Some minor flooding hit the marina district in Westport on Sunday caused by high tides bolstered by a weekend storm.
Several businesses and structures along Westhaven Drive, the main thoroughfare through the popular marina district, experienced what Westport Public Works Director Kevin Goodrich called “minor water intrusion” as high tides reached approximately 11 feet and were supported by the storm surge.
“There was water flapping at the doors of many buildings and businesses down in the marina district,” Goodrich said. “Some businesses got sandbags in advance and were OK. Some businesses did get water inside their buildings.”
No major damage had yet been reported as of Monday morning, according to Goodrich.
“Other than water intrusions, I haven’t heard of any physical or structural damage, but it’s still early,” he said, adding that the direction of the deluge was atypical from what he usually sees from winter storms that bring some minor flooding.
“We saw a lot of water coming in from what would be the west side of the marina district over Half Moon Bay,” he said. “So we had some businesses and some structures get water on that side, which is unusual.”
A 20-foot swell on Sunday easily breached the seawall and caused brief flooding along Westhaven Drive.
The Vacations by the Sea office got a few inches of water inside, according to Brook Priest. But Aloha Alabama and Bennett’s Seafood Shack, both on Westhaven Drive, stayed dry.
“Most businesses in Westport keep some sandbags on hand and know where water intrusion might happen,” said Ron Lambert, operations manager of Bennett’s Coastal Restaurants.
Lambert also noted that potential damage was mitigated by the work done about 10 years ago on Westport’s sidewalks and streets, which added chutes and other elements to draw water away from the buildings and into the marina.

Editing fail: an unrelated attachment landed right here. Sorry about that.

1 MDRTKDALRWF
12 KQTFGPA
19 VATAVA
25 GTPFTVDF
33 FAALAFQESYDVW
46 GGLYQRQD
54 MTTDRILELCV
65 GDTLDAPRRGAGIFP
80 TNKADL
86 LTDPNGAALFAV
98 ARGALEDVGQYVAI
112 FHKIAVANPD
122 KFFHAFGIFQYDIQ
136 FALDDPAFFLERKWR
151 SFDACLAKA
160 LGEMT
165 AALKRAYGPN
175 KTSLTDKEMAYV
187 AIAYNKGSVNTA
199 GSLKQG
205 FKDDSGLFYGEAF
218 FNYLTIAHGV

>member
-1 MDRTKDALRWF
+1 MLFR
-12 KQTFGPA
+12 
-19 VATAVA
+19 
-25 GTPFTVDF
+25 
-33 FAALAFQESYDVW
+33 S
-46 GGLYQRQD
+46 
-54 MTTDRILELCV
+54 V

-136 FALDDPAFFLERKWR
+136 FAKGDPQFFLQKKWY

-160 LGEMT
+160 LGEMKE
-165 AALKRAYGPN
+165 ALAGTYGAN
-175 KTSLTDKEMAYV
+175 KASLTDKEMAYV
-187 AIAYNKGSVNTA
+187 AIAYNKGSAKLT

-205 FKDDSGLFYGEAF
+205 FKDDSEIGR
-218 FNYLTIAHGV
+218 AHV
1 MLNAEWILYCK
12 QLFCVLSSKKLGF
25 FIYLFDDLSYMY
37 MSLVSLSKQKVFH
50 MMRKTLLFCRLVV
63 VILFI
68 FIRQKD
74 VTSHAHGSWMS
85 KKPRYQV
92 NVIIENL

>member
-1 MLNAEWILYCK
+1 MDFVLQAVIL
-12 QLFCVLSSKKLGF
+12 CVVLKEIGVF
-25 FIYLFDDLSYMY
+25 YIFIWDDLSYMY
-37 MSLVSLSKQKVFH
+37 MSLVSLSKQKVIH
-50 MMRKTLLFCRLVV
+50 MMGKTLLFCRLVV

As a result, the street flooding was “very short-lived,” he said.
Goodrich said the city has made sandbags available at city hall for local residents and business owners to secure their structures ahead of another storm expected to bring high tides, strong winds, rain and possible thunderstorms to the area beginning Monday.
“We are now on high-alert, making more sandbags available from the city for people to come and fill up and put around their structures,” Goodrich said, adding sandbags can be filled at the city park located on Washington Street. “We’re looking at another fairly high-tide (Monday) around 1 p.m. … What is really concerning is (Tuesday) afternoon there is a high tide and swell and surf projections are up again.”
Early Monday morning, the National Weather Service issued a high wind warning starting at 7 a.m. Tuesday and continuing through the day. It’s supposed to hit coastal communities hardest, with gusts of up to 60 mph possible north of Grays Harbor and 70 mph at some beaches in Pacific County.
The warning continues through 4 in the afternoon Tuesday.
Steady southerly winds from 30 to 40 mph are predicted for Ocean Shores, Copalis and Pacific Beach as well as La Push along the north and central coast.
For Pacific County, Weather Service in Portland predicted south winds of 30 to 40 mph with gusts to 60. Beaches and headland areas of Pacific County could see gusts to 70.
A high wind warning means a hazardous high wind event is expected or occurring. Headland areas and beaches are vulnerable to very strong wind gusts that may pose a safety hazard for individuals. Sustained wind speeds of at least 40 mph or gusts of 58 mph or more can lead to property damage. Trees may fall across roadways with little warning. Power outages are possible.
The Weather Service says the wind likely will blow down trees and power lines and make travel difficult for vehicles that have a tall profile.
A message from Grays Harbor Emergency Management officials reminds people remain in the lower levels of
their home during the windstorm, and avoid windows.
The Daily World Lifestyle Editor Kat Bryant contributed to this report.